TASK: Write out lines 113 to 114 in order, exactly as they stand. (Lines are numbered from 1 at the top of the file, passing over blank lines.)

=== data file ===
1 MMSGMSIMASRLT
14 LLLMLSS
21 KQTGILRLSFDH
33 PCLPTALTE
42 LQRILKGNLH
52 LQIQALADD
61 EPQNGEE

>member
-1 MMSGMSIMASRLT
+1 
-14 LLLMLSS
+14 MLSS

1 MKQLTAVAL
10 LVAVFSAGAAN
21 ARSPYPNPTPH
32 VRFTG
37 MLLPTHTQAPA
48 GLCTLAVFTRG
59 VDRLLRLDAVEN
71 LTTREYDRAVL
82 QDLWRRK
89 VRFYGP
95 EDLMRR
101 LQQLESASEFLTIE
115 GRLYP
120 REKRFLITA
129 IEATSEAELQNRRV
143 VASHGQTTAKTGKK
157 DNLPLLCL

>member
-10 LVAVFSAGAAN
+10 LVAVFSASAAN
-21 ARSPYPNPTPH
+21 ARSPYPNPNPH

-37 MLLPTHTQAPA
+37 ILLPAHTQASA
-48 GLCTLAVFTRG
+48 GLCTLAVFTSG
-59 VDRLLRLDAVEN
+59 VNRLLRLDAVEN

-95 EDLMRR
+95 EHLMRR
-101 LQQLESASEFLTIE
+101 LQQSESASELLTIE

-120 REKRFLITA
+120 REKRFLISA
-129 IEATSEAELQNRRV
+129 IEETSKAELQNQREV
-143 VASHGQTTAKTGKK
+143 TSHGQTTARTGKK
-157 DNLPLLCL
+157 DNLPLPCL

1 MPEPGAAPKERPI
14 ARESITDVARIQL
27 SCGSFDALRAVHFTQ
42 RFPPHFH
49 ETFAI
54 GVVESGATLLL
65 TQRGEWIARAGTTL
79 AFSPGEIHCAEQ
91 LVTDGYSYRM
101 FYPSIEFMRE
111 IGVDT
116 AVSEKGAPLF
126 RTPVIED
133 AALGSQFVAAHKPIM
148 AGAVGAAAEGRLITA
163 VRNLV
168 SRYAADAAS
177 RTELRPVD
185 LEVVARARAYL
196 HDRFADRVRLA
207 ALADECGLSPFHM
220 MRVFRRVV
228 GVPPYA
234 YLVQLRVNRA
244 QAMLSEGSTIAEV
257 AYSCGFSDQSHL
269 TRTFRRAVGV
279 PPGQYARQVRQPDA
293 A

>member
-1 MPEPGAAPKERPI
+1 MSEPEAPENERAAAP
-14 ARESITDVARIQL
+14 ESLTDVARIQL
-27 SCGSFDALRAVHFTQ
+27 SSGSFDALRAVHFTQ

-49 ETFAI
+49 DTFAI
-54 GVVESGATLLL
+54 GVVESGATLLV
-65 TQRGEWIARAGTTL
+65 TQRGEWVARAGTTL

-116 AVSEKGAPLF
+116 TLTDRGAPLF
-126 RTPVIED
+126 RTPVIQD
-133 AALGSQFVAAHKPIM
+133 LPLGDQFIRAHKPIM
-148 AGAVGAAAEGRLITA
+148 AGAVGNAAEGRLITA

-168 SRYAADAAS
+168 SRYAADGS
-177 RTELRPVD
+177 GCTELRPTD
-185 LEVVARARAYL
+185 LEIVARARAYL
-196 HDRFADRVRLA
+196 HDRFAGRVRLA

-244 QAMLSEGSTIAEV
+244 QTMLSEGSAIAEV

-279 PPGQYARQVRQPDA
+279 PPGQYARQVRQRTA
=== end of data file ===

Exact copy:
-279 PPGQYARQVRQPDA
+279 PPGQYARQVRQRTA